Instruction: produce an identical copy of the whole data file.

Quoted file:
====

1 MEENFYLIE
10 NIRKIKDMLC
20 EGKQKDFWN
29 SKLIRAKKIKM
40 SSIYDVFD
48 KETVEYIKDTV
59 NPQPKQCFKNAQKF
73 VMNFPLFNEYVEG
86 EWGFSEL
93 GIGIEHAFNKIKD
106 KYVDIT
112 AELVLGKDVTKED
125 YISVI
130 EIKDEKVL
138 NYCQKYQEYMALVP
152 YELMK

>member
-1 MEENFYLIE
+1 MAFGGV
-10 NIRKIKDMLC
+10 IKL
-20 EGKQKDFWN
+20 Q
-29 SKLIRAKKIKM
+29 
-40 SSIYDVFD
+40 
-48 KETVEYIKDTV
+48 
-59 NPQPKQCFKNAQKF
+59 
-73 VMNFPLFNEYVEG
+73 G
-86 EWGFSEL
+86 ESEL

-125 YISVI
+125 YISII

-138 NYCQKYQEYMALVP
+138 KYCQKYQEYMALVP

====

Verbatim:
1 MEENFYLIE
10 NIRKIKDMLC
20 EGKQKDFWN
29 SKLIRAKKIKM
40 SSIYDVFD
48 KETVEYIKDTV
59 NPQPKQCFKNAQKF
73 VMNFPLFNEYVEG
86 EWGFSEL
93 GIGIEHAFNKIKD
106 KYVDIT
112 AELVLGKDVTKED
125 YISVI
130 EIKDEKVL
138 NYCQKYQEYMALVP
152 YELMK

>member
-1 MEENFYLIE
+1 MAFGGV
-10 NIRKIKDMLC
+10 IKL
-20 EGKQKDFWN
+20 Q
-29 SKLIRAKKIKM
+29 
-40 SSIYDVFD
+40 
-48 KETVEYIKDTV
+48 
-59 NPQPKQCFKNAQKF
+59 
-73 VMNFPLFNEYVEG
+73 G
-86 EWGFSEL
+86 ESEL

-125 YISVI
+125 YISII

-138 NYCQKYQEYMALVP
+138 KYCQKYQEYMALVP